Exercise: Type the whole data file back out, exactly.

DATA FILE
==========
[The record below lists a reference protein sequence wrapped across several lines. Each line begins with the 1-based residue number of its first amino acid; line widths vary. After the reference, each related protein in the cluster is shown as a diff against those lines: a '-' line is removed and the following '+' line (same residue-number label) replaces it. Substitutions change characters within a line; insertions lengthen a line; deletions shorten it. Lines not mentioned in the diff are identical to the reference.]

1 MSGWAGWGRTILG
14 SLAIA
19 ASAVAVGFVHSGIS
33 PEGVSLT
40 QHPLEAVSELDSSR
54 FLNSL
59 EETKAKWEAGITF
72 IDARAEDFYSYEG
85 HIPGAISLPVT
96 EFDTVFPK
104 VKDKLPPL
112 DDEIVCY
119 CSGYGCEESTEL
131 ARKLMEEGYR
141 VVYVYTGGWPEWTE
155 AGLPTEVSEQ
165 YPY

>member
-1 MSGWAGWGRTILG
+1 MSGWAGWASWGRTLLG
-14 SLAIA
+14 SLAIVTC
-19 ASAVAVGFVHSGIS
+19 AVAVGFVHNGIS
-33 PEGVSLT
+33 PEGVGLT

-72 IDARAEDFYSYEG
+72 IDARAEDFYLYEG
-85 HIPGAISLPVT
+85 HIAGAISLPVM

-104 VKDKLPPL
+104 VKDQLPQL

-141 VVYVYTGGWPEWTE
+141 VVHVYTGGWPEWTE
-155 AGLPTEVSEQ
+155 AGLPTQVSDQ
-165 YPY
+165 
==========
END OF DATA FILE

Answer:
[The record below lists a reference protein sequence wrapped across several lines. Each line begins with the 1-based residue number of its first amino acid; line widths vary. After the reference, each related protein in the cluster is shown as a diff against those lines: a '-' line is removed and the following '+' line (same residue-number label) replaces it. Substitutions change characters within a line; insertions lengthen a line; deletions shorten it. Lines not mentioned in the diff are identical to the reference.]

1 MSGWAGWGRTILG
14 SLAIA
19 ASAVAVGFVHSGIS
33 PEGVSLT
40 QHPLEAVSELDSSR
54 FLNSL
59 EETKAKWEAGITF
72 IDARAEDFYSYEG
85 HIPGAISLPVT
96 EFDTVFPK
104 VKDKLPPL
112 DDEIVCY
119 CSGYGCEESTEL
131 ARKLMEEGYR
141 VVYVYTGGWPEWTE
155 AGLPTEVSEQ
165 YPY

>member
-1 MSGWAGWGRTILG
+1 MSGWAGWASWGRTLLG
-14 SLAIA
+14 SLAIVTC
-19 ASAVAVGFVHSGIS
+19 AVAVGFVHNGIS
-33 PEGVSLT
+33 PEGVGLT

-72 IDARAEDFYSYEG
+72 IDARAEDFYLYEG
-85 HIPGAISLPVT
+85 HIAGAISLPVM

-104 VKDKLPPL
+104 VKDQLPQL

-141 VVYVYTGGWPEWTE
+141 VVHVYTGGWPEWTE
-155 AGLPTEVSEQ
+155 AGLPTQVSDQ
-165 YPY
+165 